Sunday, April 6, 2014

Glee: Singing, Dancing, Shark-Jumping

When it comes to Glee, my now teen daughter and I were early adopters.

Actually, one of the art directors I work with was even more ahead of the curve (in Glee's case, once it hit, it wasn't so much a curve as a wave or really a tsunami). He saw the pilot months before the series premiered. He predicted that we'd love it.

He was right.

The old Glee was so fresh, so different, so wrong in all the right ways. It was irreverent and offensive. One of the things I always appreciated was that none of the kids was all good — or all bad, for that matter. Whether it was the queen bee cheerleader or the dumb jock or the awkward overachiever, the juvenile delinquent, the gay kid just coming out or the disabled guy — what was really cool was that they were so obviously stereotypes that then broke their own stereotypes. They were lovable but not very nice. They could be downright cruel to each other. They were utterly self-absorbed.

Basically, they were teenagers.

And then, of course, like millions of other former drama majors, how could I resist the sheer talent served up on my television every week? Glee made it cool to sing and dance.  Back in 2010, CNN reported that a Harris poll had determined  31% more students were interested in school music activities because of the show. Whether you're a gleek or not, you have to admit that the series had a positive effect on kids' interest in the arts.

Of course, there were sour notes over the years and more this year than any other. The Becky character, a McKinley High student with Down syndrome, has become particularly uncomfortable to watch. For some reason, she now says whatever's on her mind, full voice, and what's always on her mind is SEX. It's as though she's developed some cinematic version of Tourette's. I don't know if the producers are trying to breakdown a myth that mentally handicapped people are childlike. But, the adult content coming out of her mouth just makes her unattractive — whether she's living with a disability or not.

After investing in a rash of new kids when half the show choir graduated, Glee has suddenly abandoned them. When Kurt moved to New York, the show didn't just replace him with another gay kid; they went all out with a teen transvestite. The "Unique" (née Wade) story was interesting for an episode or maybe two. The writers don't seem to know what to do with her (him) now.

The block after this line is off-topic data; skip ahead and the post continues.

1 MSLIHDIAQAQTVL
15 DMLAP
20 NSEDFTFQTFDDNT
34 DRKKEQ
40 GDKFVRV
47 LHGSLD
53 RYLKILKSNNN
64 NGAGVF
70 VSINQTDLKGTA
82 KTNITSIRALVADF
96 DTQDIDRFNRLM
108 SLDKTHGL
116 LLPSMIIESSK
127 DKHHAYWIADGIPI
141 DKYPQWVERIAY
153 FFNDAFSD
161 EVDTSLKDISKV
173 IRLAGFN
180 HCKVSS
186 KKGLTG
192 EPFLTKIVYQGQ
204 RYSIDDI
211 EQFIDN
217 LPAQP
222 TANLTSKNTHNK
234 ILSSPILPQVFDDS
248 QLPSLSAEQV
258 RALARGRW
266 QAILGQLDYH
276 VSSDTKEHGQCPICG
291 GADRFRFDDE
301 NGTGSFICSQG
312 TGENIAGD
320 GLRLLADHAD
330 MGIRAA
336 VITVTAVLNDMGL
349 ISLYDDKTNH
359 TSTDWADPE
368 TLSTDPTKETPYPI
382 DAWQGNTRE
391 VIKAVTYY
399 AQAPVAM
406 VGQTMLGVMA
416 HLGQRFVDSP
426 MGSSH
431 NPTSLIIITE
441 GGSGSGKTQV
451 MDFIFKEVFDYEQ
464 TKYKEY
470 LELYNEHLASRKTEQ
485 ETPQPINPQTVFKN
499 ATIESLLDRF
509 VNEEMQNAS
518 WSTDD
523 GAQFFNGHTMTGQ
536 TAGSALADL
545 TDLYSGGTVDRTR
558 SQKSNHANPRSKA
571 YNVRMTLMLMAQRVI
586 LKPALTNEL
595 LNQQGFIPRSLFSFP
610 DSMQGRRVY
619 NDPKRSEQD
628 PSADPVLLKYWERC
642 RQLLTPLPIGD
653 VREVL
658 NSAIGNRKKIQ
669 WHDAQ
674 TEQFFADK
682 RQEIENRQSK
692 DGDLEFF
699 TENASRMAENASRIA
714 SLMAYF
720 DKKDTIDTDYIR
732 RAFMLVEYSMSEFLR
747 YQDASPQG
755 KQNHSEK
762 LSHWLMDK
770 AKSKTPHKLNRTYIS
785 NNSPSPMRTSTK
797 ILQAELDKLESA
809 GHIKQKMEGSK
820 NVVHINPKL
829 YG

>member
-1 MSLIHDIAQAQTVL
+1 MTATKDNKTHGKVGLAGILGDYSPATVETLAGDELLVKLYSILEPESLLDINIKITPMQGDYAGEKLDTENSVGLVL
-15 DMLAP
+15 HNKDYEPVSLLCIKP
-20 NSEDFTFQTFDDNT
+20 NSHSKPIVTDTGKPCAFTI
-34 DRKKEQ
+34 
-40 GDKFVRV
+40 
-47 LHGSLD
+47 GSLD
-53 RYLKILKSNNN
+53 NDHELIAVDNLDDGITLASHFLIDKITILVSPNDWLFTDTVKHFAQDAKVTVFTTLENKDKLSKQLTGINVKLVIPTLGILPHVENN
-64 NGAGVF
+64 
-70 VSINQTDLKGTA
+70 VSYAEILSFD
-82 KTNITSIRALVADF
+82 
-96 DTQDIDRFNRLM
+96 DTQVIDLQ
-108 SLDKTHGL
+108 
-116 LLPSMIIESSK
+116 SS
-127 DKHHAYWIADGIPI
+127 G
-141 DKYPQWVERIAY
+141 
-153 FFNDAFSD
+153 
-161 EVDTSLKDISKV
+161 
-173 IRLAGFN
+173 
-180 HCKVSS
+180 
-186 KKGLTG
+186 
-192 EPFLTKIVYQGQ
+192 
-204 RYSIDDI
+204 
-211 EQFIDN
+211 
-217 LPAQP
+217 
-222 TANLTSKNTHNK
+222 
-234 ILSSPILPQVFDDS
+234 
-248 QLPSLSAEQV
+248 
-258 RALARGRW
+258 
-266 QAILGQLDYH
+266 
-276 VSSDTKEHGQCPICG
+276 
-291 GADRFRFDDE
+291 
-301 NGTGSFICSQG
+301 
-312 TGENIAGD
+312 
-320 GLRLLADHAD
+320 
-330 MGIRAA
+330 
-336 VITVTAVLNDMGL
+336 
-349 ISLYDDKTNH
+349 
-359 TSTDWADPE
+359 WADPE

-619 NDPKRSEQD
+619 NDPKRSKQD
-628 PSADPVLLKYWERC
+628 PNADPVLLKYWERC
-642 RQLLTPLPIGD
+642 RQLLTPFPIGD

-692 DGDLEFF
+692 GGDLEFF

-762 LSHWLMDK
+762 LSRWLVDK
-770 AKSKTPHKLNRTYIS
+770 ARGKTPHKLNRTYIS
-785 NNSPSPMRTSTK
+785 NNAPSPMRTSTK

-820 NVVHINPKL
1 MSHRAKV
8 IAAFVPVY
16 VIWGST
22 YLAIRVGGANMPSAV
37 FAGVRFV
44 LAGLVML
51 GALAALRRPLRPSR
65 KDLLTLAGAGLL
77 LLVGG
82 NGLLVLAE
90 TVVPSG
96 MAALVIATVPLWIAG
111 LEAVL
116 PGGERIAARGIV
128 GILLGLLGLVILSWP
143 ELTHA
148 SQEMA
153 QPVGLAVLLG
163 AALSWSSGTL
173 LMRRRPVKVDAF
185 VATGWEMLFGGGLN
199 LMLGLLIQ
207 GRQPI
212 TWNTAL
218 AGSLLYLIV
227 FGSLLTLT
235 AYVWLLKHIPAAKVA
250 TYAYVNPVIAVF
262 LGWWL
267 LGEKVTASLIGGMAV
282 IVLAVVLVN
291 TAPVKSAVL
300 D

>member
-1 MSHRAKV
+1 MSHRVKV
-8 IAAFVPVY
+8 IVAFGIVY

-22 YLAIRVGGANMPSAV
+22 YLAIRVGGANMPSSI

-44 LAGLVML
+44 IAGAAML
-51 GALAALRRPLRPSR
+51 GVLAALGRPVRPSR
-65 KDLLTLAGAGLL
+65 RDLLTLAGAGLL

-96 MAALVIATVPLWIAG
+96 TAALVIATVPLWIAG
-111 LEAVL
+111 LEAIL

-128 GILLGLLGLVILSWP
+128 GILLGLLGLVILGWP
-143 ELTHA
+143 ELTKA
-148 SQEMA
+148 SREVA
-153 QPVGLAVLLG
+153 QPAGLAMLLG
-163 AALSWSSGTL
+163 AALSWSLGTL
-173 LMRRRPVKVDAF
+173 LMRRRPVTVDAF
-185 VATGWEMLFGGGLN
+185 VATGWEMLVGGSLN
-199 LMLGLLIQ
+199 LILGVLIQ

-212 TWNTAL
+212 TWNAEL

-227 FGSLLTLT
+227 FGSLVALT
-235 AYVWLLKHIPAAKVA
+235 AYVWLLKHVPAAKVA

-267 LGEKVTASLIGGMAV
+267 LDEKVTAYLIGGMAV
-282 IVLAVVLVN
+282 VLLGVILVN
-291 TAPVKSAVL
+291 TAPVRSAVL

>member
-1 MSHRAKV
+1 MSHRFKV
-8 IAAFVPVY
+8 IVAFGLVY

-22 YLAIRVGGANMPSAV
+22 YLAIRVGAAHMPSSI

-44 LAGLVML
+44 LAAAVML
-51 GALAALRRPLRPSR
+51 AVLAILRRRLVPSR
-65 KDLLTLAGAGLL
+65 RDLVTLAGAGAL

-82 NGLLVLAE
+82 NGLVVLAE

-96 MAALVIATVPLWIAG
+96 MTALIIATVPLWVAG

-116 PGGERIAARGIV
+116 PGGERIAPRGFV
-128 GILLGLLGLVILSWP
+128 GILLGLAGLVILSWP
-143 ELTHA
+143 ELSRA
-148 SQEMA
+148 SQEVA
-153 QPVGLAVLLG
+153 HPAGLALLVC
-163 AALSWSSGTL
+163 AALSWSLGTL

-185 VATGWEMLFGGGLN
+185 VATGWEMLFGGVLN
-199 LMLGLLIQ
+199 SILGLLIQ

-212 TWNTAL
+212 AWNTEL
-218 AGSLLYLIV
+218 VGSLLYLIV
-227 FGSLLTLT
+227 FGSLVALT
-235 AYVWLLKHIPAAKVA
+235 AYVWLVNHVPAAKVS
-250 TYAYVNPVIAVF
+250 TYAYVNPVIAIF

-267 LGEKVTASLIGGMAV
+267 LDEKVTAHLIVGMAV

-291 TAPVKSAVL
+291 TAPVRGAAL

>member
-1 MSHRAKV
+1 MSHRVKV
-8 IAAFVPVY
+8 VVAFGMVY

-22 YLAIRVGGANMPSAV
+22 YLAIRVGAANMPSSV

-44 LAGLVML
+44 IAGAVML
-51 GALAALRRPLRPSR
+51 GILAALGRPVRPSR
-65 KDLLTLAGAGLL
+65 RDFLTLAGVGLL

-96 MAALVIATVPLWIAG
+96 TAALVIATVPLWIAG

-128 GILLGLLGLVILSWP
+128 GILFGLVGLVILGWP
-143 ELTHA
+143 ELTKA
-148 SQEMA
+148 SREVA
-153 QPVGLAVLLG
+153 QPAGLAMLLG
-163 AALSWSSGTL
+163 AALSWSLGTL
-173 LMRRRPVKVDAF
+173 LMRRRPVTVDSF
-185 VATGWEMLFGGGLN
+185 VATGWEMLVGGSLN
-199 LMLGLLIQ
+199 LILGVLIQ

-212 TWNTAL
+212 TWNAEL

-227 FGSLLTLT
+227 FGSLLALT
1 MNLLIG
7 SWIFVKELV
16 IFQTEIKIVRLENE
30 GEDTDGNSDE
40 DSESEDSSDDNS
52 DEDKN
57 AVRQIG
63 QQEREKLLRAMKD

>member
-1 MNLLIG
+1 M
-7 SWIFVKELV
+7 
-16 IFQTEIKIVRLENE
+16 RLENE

Breaking Glee's tradition of multifaceted characters, Riley or Miley or Marley (it's telling that I can't  even remember her name) is one-dimensionally nice. She flirted with an eating disorder and broke up with a boyfriend. Compare this to the over-the-top adventures of the original kids and you're in for a letdown. The last few episodes, all she's done is sway in the background. And, you know, we don't really miss her.

The New York storyline is more fun (maybe because it features the strongest characters from the original seasons). But even in the Big Apple, certain plot twists have taken utterly unbelievable to a whole new level. Rachel has beaten the odds (trust me, the odds were astronomically against her) and landed the lead in a revival of Funny Girl. Her aspiring actress/waitress/rival roommate walks in off the street and wins the role of Fanny Brice's understudy.

I come from a theatrical family. Trust me. This would not, could not ever happen. Never. Never. Never. Santana would not have been permitted in the building, much less be allowed to march down that aisle singing "Don't Rain on My Parade." Never. Never. Never.

Clue phone, it's for you. Broadway shows do not cast walk-in nobodies from Lima, Ohio. Sorry.

And, even if you suspend all belief and buy the whole high school frenemies become cut-throat theatre rivals plot, it brought a really ugly edge to the show. Even when the glee club kids were at their nastiest, they always stood up for each other when it mattered. In the few episodes before Santana resigned (yeah, like that's believable too), the feud between Rachel and Santana felt inappropriately vicious.

Glee has changed certainly. Several elements of the show wrapped up last week: there was a rushed graduation, the school finally (really) cut the New Directions program, Will and Emma are having a baby and I think he's leaving McKinley. We've officially transitioned from Ohio to the Empire State. Now, with a tight group of original cast members making their way in New York City, Glee is beginning to feel like Friends — potential criticism that the creators headed off at the pass by giving Tina a recent dream sequence about it.

So with all of this bitchin' and moanin', why do we still watch?

I can't speak for the teenager. But, for me, this is one of our few old mother-daughter traditions that hasn't fallen by the wayside quite yet. Those wacky gleeks can sing and dance (and jump sharks) as long as they like. As long as my daughter is willing to sit through it all with me, I'll be there.

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